In my experience, misery (the widowed version), doesn’t love company, we actually often prefer to be where others are not. Nor do we want others to be miserable (translation: widowed). But most of us will probably feel miserable before we move on.
I didn’t put up a tree or decorate that first Christmas. The thought of unpacking holiday ornaments alone (even though friends had offered to help), or worse, coming home to an empty house with fake holiday cheer would have been unbearable. Be prepared to be miserable, to feel alone (you’re not), and to think that it’s always going to be this bad (it won’t). Being realistic about your grief and knowing that other widow/ers are experiencing the same often eases the pain and loneliness. We are together in our own little isolated worlds. I remember one holiday a few months after Robert died (I think it was Easter Sunday), I told relatives I was going to a friend’s house; and told friends I’d be with my family. Sometimes it’s not so much about wanting to be alone, as it is about not putting ourselves in the center of a joyous occasion that contrasts so sharply to how we feel. That said, it’s fine to pass on an invitation now and then, but don’t seek out constant isolation.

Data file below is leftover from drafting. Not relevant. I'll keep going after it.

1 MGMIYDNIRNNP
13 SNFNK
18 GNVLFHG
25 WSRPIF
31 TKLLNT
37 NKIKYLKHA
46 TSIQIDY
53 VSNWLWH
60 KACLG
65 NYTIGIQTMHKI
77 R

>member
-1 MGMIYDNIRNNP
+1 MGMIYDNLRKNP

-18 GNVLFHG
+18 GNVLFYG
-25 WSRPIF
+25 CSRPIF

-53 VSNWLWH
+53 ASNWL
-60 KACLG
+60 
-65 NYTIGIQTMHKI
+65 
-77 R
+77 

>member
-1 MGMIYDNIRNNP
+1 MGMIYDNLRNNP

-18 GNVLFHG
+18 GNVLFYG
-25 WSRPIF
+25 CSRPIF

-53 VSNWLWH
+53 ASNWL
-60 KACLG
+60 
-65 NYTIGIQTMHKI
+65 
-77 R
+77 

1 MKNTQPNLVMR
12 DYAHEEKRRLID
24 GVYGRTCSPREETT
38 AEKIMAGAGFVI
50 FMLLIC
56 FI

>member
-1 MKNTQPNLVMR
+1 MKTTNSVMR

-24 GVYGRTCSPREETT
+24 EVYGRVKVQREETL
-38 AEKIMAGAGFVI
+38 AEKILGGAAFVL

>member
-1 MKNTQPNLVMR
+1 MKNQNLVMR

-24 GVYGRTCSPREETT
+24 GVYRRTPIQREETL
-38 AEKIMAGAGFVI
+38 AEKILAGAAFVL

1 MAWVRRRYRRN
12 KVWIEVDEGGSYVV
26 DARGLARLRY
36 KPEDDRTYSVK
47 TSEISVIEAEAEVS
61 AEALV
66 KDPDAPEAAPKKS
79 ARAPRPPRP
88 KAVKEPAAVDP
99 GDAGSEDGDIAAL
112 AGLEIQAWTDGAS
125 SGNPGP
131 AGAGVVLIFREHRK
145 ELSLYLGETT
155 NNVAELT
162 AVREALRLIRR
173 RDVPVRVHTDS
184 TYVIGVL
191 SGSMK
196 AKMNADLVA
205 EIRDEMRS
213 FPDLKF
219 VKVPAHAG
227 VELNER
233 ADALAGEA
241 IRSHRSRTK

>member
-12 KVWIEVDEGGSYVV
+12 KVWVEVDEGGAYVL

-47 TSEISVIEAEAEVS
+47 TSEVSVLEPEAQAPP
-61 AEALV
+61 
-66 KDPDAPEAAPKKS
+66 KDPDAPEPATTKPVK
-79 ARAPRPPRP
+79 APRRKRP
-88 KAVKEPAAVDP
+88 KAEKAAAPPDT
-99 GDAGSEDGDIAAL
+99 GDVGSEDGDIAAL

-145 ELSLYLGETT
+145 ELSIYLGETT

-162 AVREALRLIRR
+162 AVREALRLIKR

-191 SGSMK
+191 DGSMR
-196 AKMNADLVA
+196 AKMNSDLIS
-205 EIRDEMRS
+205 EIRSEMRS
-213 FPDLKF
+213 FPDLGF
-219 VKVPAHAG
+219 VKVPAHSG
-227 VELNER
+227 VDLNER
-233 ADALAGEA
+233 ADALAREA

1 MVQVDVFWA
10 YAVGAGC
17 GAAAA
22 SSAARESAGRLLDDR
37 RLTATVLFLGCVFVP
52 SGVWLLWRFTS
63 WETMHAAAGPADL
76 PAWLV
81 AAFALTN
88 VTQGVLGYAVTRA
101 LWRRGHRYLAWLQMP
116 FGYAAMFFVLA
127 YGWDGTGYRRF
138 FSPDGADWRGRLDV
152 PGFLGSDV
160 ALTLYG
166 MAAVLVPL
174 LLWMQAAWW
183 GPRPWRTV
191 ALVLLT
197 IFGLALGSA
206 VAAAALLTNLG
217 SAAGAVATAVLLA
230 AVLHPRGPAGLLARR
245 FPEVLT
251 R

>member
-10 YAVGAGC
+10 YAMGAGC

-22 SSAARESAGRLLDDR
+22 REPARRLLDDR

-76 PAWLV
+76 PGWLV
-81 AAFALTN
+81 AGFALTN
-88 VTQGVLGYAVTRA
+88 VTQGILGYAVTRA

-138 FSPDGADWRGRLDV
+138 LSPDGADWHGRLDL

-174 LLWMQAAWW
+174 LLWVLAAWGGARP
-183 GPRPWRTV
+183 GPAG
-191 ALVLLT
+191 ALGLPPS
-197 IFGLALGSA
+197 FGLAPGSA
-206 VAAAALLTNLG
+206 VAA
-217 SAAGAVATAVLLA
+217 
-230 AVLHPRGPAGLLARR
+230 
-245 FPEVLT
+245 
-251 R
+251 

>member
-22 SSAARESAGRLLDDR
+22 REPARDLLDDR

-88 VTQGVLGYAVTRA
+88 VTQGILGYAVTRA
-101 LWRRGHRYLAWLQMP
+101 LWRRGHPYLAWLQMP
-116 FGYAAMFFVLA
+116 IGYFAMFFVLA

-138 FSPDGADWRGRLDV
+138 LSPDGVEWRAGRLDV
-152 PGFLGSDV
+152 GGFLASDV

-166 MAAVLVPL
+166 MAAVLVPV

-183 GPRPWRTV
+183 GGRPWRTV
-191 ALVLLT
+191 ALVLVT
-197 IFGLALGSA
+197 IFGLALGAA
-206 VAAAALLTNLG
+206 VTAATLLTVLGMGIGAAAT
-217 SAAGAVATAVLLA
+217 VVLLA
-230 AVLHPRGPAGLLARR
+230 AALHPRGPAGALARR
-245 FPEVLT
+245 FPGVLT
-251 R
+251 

It’s been almost five years since Robert passed away. I had an OK Christmas that first year and thought I’d be fine New Year’s Eve, until I wasn’t and found myself weeping, despite being surrounded by wonderful friends. But the next year was easier and the one after that much better. Now I look forward to the excitement of the season. For those of you who are going through the holidays with a heavy heart, cherish your loved one’s memories, and know that in time you will find joy.